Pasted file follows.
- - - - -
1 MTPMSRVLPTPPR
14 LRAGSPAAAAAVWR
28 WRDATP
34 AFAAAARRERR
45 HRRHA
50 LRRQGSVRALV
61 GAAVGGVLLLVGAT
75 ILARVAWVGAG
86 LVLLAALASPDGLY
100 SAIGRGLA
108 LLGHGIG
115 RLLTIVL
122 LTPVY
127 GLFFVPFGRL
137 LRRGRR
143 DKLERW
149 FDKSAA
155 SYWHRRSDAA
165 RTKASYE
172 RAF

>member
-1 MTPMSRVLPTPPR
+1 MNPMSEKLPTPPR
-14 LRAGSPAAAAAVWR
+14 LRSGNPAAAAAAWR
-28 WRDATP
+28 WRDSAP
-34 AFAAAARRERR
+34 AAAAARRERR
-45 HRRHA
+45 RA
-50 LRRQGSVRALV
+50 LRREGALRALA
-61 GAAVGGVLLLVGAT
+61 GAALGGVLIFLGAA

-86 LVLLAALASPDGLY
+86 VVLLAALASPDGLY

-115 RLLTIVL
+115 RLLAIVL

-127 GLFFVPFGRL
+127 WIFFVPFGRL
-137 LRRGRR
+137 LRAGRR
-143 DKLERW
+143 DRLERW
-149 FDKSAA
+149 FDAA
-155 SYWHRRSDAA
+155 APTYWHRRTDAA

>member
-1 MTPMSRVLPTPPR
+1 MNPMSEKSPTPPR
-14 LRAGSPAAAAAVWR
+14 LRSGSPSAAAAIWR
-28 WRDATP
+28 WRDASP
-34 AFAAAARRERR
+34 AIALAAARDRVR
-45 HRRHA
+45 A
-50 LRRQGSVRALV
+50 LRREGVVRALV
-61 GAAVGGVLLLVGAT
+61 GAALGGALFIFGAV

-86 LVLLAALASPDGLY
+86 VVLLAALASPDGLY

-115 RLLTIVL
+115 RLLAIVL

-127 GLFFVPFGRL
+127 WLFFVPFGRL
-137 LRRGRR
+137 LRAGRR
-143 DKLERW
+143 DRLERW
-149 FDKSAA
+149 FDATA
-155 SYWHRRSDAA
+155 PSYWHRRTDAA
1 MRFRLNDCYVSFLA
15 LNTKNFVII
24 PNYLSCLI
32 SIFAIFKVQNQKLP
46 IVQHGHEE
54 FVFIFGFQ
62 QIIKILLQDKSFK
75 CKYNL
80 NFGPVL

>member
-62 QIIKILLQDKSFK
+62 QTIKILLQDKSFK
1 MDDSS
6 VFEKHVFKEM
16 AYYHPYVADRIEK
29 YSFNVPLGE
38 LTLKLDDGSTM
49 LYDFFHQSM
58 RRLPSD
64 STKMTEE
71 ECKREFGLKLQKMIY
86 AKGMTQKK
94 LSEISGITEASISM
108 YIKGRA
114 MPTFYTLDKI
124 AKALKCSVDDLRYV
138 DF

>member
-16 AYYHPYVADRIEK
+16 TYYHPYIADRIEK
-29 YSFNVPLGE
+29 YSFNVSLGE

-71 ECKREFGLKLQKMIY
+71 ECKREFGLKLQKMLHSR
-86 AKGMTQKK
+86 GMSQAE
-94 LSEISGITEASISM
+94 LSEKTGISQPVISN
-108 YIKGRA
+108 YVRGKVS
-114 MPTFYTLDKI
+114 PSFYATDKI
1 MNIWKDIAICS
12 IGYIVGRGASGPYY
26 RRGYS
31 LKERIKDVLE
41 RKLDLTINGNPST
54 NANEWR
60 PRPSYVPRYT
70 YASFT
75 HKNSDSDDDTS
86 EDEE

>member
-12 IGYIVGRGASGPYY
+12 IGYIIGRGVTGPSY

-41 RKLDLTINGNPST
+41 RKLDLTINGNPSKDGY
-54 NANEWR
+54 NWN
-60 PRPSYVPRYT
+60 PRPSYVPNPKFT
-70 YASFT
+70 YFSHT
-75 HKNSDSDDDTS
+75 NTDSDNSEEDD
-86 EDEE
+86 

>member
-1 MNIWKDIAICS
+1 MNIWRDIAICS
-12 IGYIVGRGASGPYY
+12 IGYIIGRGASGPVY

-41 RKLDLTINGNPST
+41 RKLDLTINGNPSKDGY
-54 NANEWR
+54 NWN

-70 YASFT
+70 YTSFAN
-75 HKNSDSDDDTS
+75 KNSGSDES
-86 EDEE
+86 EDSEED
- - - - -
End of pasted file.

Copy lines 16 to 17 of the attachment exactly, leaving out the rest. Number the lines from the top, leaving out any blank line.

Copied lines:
143 DKLERW
149 FDKSAA